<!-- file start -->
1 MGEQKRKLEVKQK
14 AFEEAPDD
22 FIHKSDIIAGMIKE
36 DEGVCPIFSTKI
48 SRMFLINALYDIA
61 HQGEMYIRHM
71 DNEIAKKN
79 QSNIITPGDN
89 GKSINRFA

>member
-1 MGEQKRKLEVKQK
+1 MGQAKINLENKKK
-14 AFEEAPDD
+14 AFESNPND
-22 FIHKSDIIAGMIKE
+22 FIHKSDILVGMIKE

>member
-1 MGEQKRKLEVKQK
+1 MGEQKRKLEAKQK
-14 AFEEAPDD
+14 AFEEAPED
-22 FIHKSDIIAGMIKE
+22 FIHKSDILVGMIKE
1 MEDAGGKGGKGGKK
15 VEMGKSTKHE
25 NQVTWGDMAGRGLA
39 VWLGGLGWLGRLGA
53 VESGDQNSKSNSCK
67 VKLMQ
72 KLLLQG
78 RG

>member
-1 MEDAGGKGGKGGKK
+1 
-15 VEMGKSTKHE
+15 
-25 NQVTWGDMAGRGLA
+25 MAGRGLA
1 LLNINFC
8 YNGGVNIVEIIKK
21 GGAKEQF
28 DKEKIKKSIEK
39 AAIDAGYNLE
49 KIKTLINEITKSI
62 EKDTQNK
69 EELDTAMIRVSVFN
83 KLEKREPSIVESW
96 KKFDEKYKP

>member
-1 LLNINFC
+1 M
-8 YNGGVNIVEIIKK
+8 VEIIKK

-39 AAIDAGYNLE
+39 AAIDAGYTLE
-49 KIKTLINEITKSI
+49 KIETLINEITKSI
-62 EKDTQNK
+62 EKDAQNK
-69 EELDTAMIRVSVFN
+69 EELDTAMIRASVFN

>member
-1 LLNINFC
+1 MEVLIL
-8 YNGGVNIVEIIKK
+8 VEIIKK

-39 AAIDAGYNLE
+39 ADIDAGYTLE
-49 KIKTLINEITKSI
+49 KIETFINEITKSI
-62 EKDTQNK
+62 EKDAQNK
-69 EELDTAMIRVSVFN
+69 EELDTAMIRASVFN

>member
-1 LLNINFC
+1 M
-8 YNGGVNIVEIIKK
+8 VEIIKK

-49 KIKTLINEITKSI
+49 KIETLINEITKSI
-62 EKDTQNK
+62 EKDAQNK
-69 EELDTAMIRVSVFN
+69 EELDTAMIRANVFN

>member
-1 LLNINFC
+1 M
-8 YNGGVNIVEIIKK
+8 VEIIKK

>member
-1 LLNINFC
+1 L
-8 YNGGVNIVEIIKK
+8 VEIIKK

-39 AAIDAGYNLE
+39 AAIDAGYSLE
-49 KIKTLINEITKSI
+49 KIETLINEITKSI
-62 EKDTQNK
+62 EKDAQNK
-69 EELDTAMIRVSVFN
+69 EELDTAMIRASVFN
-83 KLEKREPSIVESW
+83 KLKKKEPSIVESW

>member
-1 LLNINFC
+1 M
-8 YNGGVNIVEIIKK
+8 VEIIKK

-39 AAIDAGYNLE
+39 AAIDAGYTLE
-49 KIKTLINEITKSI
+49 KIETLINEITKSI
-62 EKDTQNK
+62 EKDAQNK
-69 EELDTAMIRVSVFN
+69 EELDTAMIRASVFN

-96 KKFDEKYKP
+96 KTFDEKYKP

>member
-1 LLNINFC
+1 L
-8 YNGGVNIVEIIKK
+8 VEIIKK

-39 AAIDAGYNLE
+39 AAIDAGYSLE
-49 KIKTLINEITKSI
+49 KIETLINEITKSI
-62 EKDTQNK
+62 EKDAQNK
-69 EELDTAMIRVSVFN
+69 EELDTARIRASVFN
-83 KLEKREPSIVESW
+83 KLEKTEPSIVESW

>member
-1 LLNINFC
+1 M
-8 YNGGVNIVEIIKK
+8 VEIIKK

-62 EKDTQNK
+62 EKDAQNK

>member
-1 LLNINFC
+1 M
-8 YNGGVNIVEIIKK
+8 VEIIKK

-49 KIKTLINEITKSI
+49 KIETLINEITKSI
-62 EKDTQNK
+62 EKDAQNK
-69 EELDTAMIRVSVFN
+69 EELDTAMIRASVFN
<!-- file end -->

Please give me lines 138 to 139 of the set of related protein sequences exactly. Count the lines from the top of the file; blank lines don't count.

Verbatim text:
+1 M
-8 YNGGVNIVEIIKK